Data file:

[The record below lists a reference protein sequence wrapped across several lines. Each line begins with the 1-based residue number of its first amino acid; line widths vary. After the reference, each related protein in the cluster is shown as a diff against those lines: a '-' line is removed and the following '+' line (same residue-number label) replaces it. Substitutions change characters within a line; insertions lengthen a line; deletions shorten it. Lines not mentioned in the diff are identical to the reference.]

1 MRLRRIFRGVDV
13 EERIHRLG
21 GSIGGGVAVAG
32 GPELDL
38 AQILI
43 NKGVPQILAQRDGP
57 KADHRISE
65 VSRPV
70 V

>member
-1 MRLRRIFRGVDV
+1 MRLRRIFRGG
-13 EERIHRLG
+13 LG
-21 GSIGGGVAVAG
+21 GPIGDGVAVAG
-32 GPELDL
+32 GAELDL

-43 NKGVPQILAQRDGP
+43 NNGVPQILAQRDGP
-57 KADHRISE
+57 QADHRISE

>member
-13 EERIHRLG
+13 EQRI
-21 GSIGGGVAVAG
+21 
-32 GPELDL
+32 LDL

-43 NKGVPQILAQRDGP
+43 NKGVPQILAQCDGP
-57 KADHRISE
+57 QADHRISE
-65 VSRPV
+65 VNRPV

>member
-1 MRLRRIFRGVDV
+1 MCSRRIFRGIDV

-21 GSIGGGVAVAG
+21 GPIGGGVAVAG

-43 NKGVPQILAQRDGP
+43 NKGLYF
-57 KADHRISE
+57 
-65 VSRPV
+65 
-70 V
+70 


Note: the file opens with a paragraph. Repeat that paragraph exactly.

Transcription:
[The record below lists a reference protein sequence wrapped across several lines. Each line begins with the 1-based residue number of its first amino acid; line widths vary. After the reference, each related protein in the cluster is shown as a diff against those lines: a '-' line is removed and the following '+' line (same residue-number label) replaces it. Substitutions change characters within a line; insertions lengthen a line; deletions shorten it. Lines not mentioned in the diff are identical to the reference.]